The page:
Staff Publications

Staff Publications

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    'Staff publications' is the digital repository of Wageningen University & Research

    'Staff publications' contains references to publications authored by Wageningen University staff from 1976 onward.

    Publications authored by the staff of the Research Institutes are available from 1995 onwards.

    Full text documents are added when available. The database is updated daily and currently holds about 240,000 items, of which 72,000 in open access.

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Identification of a Novel L-rhamnose Uptake Transporter in the Filamentous Fungus Aspergillus niger
Sloothaak, J. ; Odoni, D.I. ; Martins dos Santos, V.A.P. ; Schaap, P.J. ; Tamayo Ramos, J.A. - \ 2016
Plos Genetics 12 (2016)12. - ISSN 1553-7404
The study of plant biomass utilization by fungi is a research field of great interest due to its many implications in ecology, agriculture and biotechnology. Most of the efforts done to increase the understanding of the use of plant cell walls by fungi have been focused on the degradation of cellulose and hemicellulose, and transport and metabolism of their constituent monosaccharides. Pectin is another important constituent of plant cell walls, but has received less attention. In relation to the uptake of pectic building blocks, fungal transporters for the uptake of galacturonic acid recently have been reported in Aspergillus niger and Neurospora crassa. However, not a single L-rhamnose (6-deoxy-L-mannose) transporter has been identified yet in fungi or in other eukaryotic organisms. L-rhamnose is a deoxy-sugar present in plant cell wall pectic polysaccharides (mainly rhamnogalacturonan I and rhamnogalacturonan II), but is also found in diverse plant secondary metabolites (e.g. anthocyanins, flavonoids and triterpenoids), in the green seaweed sulfated polysaccharide ulvan, and in glycan structures from viruses and bacteria. Here, a comparative plasmalemma proteomic analysis was used to identify candidate L-rhamnose transporters in A. niger. Further analysis was focused on protein ID 1119135 (RhtA) (JGI A. niger ATCC 1015 genome database). RhtA was classified as a Family 7 Fucose: H+ Symporter (FHS) within the Major Facilitator Superfamily. Family 7 currently includes exclusively bacterial transporters able to use different sugars. Strong indications for its role in L-rhamnose transport were obtained by functional complementation of the Saccharomyces cerevisiae EBY.VW.4000 strain in growth studies with a range of potential substrates. Biochemical analysis using L-[3H(G)]-rhamnose confirmed that RhtA is a L-rhamnose transporter. The RhtA gene is located in tandem with a hypothetical alpha-L-rhamnosidase gene (rhaB). Transcriptional analysis of rhtA and rhaB confirmed that both genes have a coordinated expression, being strongly and specifically induced by L-rhamnose, and controlled by RhaR, a transcriptional regulator involved in the release and catabolism of the methyl-pentose. RhtA is the first eukaryotic L-rhamnose transporter identified and functionally validated to date.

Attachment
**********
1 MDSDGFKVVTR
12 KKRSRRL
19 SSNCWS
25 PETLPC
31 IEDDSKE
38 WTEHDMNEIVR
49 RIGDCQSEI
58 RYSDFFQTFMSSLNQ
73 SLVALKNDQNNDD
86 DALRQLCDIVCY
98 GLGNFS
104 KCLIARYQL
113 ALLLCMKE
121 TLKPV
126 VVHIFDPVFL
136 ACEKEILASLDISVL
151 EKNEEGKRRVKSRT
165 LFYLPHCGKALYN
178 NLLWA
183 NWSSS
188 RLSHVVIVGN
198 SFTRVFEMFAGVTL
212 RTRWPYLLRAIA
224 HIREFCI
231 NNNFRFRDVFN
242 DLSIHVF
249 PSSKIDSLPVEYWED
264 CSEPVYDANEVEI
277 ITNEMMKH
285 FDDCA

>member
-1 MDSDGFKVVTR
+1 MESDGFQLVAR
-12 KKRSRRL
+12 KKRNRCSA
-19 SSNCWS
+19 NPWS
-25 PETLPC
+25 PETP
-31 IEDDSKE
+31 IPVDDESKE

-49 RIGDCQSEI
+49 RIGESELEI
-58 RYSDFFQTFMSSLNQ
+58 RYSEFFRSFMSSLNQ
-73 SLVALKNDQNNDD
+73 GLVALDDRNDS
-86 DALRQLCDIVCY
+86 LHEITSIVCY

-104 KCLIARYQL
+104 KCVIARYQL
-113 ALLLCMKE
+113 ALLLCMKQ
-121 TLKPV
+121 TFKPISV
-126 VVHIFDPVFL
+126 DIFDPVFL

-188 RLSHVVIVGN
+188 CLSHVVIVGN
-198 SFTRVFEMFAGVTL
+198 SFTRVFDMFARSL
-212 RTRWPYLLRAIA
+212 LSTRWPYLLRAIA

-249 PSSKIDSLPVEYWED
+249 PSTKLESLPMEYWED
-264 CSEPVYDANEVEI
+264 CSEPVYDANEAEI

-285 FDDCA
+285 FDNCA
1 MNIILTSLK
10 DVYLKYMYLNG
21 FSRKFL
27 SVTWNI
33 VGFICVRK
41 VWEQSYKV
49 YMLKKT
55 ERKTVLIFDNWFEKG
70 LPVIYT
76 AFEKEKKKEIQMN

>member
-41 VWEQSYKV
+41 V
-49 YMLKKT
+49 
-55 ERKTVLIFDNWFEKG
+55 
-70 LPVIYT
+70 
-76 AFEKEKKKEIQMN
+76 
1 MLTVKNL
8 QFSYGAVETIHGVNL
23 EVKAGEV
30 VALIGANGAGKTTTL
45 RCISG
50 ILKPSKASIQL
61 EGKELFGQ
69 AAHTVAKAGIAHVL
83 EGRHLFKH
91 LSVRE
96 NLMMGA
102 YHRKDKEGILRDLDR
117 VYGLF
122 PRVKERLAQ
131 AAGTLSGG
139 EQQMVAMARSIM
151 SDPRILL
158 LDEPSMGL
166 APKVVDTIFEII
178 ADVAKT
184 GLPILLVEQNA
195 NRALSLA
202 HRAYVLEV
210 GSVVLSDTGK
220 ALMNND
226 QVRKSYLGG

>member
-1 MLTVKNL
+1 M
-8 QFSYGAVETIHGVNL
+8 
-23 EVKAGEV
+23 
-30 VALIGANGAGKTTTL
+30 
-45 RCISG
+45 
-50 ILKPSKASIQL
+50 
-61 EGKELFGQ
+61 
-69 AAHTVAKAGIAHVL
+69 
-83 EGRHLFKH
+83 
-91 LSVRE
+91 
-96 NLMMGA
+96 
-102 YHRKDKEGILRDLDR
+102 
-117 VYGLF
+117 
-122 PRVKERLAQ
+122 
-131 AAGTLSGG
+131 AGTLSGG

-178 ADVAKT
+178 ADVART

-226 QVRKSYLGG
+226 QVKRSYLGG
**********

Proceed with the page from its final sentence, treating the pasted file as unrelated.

Enhanced production of Aspergillus niger laccase-like multicopper oxidases through mRNA optimization of the glucoamylase expression system
Tamayo Ramos, J.A. ; Barends, S. ; Lange, D. ; Jel, A. de; Verhaert, R.M. ; Graaff, L.H. de - \ 2013
Biotechnology and Bioengineering 110 (2013)2. - ISSN 0006-3592 - p. 543 - 551.
5'-untranslated region - protein expression - gene - translation - transformation - promoter - nidulans - cloning - oryzae